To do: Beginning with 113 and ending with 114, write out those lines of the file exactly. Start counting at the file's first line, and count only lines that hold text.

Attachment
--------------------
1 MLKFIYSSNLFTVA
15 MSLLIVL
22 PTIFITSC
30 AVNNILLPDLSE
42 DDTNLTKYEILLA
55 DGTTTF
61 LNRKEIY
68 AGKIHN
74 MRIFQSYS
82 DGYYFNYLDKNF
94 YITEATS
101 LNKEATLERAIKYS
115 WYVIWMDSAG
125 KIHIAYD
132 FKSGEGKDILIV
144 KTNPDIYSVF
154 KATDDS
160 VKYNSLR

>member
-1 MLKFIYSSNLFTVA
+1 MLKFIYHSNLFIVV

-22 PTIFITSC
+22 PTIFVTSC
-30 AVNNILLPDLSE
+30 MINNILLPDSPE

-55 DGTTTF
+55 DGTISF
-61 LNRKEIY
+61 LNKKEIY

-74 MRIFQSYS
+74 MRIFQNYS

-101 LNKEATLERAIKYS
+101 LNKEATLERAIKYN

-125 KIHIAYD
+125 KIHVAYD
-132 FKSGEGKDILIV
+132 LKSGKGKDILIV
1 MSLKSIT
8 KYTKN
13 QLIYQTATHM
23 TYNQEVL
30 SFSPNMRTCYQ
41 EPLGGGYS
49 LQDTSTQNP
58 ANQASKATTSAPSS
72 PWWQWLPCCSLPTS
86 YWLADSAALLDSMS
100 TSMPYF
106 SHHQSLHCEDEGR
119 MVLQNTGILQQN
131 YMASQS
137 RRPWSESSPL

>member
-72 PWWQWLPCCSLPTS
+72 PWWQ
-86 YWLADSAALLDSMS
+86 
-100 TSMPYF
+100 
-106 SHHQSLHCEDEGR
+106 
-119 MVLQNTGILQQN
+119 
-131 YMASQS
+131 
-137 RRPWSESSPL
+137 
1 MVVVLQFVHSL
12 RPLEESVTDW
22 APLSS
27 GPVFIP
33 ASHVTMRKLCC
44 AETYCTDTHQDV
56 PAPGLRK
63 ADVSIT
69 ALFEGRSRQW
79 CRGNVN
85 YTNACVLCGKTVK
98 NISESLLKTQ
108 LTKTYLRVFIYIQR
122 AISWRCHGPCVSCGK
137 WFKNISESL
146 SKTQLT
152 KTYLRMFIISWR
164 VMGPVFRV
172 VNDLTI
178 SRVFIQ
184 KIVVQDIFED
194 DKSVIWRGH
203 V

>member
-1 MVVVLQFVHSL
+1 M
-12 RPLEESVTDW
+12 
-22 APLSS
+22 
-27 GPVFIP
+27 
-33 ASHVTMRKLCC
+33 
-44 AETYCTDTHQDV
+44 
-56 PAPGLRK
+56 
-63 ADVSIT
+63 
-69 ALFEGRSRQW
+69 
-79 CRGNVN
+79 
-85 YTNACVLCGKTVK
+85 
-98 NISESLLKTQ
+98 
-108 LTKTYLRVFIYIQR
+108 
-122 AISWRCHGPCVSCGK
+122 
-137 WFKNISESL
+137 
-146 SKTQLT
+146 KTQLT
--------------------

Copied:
+85 
-98 NISESLLKTQ